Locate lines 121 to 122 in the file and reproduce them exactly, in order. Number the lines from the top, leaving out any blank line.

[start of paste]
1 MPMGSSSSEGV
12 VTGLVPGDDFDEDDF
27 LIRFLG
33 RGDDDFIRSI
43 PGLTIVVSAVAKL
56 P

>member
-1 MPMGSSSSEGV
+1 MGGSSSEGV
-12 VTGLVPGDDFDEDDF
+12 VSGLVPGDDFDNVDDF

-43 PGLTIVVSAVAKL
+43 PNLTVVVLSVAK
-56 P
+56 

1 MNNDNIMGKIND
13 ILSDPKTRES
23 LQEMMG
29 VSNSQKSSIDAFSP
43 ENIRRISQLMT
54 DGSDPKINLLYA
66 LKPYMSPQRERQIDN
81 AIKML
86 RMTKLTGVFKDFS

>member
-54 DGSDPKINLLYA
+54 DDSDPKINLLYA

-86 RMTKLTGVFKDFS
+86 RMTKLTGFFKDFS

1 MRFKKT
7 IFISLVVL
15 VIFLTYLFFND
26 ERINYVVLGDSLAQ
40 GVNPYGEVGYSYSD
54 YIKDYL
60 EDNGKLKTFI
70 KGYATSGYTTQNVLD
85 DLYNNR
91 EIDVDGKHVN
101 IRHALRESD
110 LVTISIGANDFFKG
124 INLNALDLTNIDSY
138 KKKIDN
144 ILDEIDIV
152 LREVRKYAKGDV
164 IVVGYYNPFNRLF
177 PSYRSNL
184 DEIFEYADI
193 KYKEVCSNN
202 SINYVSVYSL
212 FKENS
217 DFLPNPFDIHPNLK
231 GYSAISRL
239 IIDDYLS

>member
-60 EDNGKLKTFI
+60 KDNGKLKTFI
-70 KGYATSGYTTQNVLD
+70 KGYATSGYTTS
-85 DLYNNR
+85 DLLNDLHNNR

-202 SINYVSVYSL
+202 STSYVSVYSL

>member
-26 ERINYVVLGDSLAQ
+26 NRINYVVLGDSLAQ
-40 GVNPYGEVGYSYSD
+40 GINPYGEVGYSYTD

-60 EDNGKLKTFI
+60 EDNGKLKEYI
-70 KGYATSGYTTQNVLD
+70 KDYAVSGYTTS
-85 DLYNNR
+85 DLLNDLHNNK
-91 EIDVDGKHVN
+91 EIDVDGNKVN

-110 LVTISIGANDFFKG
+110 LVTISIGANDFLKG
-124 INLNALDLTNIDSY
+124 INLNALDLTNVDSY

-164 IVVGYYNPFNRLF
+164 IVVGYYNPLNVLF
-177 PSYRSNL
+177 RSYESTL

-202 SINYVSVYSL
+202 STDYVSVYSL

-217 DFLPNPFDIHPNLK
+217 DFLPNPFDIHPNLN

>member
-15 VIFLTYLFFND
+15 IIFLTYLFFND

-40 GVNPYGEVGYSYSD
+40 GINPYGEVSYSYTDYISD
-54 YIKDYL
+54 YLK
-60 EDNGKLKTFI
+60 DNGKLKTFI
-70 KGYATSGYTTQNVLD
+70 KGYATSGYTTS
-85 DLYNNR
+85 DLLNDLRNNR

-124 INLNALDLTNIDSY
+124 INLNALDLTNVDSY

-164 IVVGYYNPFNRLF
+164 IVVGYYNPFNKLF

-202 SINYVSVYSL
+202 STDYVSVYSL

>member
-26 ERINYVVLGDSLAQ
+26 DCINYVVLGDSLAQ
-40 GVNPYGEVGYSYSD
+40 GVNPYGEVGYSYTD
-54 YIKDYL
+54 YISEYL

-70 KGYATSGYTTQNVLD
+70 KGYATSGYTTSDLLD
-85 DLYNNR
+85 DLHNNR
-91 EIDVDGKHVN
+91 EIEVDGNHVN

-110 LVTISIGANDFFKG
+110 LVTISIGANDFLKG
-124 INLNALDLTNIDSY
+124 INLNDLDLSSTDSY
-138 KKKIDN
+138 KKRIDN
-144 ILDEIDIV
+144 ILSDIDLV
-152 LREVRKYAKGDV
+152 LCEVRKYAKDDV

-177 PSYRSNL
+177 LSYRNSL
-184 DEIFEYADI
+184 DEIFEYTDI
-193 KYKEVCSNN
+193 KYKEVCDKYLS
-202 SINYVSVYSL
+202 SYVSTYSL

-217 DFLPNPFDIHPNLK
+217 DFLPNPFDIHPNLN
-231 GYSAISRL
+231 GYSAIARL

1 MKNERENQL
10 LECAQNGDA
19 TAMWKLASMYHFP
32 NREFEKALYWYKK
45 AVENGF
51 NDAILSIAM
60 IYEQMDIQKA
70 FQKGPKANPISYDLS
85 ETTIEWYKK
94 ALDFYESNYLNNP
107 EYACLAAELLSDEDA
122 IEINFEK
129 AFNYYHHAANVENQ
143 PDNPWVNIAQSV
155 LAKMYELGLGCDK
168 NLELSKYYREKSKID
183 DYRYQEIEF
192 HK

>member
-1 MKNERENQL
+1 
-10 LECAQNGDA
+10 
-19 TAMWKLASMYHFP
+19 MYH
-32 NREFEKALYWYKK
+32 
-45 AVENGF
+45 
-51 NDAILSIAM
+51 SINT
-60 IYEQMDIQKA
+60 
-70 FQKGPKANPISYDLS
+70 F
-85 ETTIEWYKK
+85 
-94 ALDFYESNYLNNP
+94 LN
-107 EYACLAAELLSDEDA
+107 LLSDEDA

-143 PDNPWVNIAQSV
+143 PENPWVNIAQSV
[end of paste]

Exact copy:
-110 LVTISIGANDFFKG
+110 LVTISIGANDFLKG